Predicting Political Influence on State Ethics Commissions: Of Course We Are Ethical—Nudge Nudge, Wink Wink

Date01 January 2015
Published date01 January 2015
Jonathan Rauh is a doctoral candidate
at the University of South Carolina. His
interests include ethics and accountability,
education policy, and health policy. His work
has appeared in Public Organization
Review, Administration & Society, and
Education Policy Analysis Archives. In
his current position, he works in regulatory
affairs for the health insurance industry.
98 Public Administration Review • January | February 2015
Public Administration Review,
Vol. 75, Iss. 1, pp. 98–110. © 2014 by
The American Society for Public Administration.
DOI: 10.1111/puar.12290.
Jonathan Rauh
University of South Carolina
Abstract: is article explores the ability of elected of‌f‌i cials to af‌f ect the autonomy of state ethics commissions.  e
author examines autonomy as a function of the capacity of ethics commissions to control their f‌i nances and personnel
decisions and how the presence or absence of that capacity af‌f ects whether bureaucratic structures can function inde-
pendently of politics. Using data from the 2011 State Integrity Investigation, the analysis extends previous arguments
concerning political actors’ desire to af‌f ect ethics commissions. Findings suggest that elected of‌f‌i cials use their positions to
control the makeup of commission leadership and f‌i nancial resources, with the goal of decreasing commissions’ ability
to act autonomously.
Practitioner Points
Ensuring that those who are monitored do not control appointments is essential for reducing political
interference on ethics commissions.
It is necessary to set positive standards of required experience for serving as a commissioner rather than just
relying on negative standards for who may not serve.
A commission with a higher budget relative to its required tasks will likely be more autonomous.
Constituencies expect ethics commissions to provide
oversight of their public and elected of‌f‌i cials. In a
white paper for the National Conference of State
Legislatures, Comlossy states that ethics commis-
sions “work to ensure voters’ trust in policymakers
and political institutions by monitoring compliance
with ethics laws and ensuring
ethical conduct by those under
their jurisdiction” (2011, 1).
Commissions serve as watch-
dogs for the public; they ensure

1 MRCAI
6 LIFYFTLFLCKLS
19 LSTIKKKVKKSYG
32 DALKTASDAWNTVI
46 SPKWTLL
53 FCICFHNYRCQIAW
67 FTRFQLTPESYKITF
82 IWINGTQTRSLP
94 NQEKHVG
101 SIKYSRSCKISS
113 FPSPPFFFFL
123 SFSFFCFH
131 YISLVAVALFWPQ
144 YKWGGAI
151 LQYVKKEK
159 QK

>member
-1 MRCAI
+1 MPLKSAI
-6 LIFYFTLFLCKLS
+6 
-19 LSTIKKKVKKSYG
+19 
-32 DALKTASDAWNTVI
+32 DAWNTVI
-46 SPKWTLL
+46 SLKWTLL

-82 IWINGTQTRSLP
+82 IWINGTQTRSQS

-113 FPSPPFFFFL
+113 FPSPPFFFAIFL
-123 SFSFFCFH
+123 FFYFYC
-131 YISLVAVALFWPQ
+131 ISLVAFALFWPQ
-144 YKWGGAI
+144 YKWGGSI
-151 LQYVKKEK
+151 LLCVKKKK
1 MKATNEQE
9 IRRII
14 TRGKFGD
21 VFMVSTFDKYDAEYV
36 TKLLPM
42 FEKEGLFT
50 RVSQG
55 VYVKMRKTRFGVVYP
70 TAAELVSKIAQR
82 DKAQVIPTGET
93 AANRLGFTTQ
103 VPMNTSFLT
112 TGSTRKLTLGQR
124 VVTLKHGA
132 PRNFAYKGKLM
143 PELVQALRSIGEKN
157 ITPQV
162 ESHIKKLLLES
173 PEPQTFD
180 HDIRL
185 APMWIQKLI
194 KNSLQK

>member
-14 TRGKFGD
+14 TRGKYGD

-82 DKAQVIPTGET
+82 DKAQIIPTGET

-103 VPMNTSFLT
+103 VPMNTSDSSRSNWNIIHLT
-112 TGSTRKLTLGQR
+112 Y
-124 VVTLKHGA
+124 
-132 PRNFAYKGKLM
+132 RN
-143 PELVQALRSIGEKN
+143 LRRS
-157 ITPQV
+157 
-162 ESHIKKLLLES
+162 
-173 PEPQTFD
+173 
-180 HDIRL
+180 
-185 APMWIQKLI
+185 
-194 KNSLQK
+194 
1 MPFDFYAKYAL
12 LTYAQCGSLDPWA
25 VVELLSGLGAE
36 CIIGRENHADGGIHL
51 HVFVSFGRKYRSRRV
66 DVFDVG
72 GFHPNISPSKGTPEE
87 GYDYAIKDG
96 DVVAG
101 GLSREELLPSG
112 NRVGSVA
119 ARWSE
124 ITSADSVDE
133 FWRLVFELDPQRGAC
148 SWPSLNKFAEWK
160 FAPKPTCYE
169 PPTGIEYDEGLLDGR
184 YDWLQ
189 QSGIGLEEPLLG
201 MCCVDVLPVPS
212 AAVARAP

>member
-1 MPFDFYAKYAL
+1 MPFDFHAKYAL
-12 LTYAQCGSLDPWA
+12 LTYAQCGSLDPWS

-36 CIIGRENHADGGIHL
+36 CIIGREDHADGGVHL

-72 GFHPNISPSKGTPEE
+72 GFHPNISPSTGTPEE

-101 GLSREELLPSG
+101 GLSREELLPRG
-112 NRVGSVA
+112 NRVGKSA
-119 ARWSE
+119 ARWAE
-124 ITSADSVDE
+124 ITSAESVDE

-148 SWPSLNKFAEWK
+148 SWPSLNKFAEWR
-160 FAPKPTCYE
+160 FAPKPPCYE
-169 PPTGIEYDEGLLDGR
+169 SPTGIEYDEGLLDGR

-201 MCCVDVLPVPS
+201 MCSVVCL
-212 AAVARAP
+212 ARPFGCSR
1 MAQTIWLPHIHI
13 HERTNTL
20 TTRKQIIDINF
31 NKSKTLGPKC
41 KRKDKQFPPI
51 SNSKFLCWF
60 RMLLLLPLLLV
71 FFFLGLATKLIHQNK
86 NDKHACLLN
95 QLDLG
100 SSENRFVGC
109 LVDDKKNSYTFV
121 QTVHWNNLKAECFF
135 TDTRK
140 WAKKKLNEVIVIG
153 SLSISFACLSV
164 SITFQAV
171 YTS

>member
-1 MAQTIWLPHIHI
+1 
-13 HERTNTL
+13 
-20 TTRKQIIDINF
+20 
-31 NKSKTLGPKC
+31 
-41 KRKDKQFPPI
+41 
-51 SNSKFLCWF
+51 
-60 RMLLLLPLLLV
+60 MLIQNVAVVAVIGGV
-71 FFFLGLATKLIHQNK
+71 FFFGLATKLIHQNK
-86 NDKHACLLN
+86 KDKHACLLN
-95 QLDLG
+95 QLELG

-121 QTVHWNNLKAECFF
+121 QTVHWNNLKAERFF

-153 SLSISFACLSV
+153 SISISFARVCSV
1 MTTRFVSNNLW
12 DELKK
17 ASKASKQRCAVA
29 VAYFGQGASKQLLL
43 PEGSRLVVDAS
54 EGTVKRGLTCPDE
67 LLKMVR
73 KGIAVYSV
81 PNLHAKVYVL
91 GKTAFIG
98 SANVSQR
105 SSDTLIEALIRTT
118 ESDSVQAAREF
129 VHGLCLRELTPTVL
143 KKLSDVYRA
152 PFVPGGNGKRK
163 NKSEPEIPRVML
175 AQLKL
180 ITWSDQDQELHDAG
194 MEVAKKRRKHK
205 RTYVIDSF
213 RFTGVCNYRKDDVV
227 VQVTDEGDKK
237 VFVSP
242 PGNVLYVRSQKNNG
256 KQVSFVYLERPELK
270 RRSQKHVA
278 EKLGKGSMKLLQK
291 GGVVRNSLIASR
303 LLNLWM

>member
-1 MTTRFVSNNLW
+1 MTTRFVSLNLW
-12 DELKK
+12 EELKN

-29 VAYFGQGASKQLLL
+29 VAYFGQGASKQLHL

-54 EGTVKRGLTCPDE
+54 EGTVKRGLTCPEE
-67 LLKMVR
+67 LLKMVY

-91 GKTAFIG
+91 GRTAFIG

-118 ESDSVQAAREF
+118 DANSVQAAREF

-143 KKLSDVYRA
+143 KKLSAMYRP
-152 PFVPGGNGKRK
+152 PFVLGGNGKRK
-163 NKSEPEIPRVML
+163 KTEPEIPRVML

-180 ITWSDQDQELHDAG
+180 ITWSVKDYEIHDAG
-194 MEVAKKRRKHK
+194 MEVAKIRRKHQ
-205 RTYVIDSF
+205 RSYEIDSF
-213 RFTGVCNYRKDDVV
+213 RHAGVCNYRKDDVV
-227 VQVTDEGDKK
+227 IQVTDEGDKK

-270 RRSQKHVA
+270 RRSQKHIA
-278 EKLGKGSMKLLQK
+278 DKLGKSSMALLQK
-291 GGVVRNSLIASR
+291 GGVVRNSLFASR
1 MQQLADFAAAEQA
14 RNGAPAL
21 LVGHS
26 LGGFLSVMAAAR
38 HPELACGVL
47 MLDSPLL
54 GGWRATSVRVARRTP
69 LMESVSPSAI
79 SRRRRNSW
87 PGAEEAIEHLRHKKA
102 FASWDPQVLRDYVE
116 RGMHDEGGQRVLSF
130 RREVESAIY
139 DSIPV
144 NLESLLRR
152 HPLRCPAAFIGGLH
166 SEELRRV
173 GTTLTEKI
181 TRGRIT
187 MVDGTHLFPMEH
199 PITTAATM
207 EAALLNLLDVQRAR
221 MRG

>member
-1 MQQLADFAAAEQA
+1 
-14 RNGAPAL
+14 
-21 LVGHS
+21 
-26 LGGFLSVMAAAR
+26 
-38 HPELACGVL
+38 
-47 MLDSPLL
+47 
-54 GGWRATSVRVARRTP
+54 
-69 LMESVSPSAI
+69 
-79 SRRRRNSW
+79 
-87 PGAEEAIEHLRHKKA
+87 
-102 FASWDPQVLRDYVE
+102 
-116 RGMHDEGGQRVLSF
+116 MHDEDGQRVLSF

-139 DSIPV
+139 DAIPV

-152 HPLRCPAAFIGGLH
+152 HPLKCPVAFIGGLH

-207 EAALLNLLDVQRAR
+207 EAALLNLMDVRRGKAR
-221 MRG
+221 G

that conf‌l icts of interest are
exposed, f‌i nancial dealings are
done “in the daylight,” and
the decision-making process is
transparent. In practice, however, ethics commissions
are primarily compliance organizations that set mini-
mum standards for what is acceptable (Smith 2003b).
Most commissions lack strong mandates but also
can only interpret what is ethical according to set
rules and guidelines. Ethics commissions and most
ethics policies have been born of scandals (Rosenson
2003)—the trend of creating state ethics commis-
sions can be traced to Watergate. Ethics policies,
therefore, tend to be responsive and do not ref‌l ect the
true preferences of elected of‌f‌i cials (see Anechiarico
Predicting Political Inf‌l uence on State Ethics Commissions:
Of Course We Are Ethical—Nudge Nudge, Wink Wink
Political inf‌l uence over ethics commissions is an
important topic in thinking about the legiti-
macy of these commissions. However, politi-
cal inf‌l uence over ethics commissions presents some
sticky problems for the current literature on bureau-
cratic autonomy. No bureaucracy has the authority
to make its own mandate, but
it is important that some have
greater autonomy than oth-
ers. Ethics commissions do not
usually regulate the providers
of public goods or other private
entities; instead, they target
elected and public of‌f‌i cials,
that is, those who make public
policy.  erefore, it is desirable that ethics commis-
sions have broad mandates; have the authority, fund-
ing, and capacity to accomplish those mandates; and
be able to do so without ex ante or ex post pressure
from elected of‌f‌i cials.
Commissions are politically empowered institu-
tions that have a responsibility to monitor those who
empower them.  is power and the ability of commis-
sions to harm elected of‌f‌i cials both economically and
politically may give elected of‌f‌i cials an incentive to
exert control over ethics commissions.
No bureaucracy has the author-
ity to make its own mandate,
but it is important that some
have greater autonomy than

To continue reading

Request your trial

VLEX uses login cookies to provide you with a better browsing experience. If you click on 'Accept' or continue browsing this site we consider that you accept our cookie policy. ACCEPT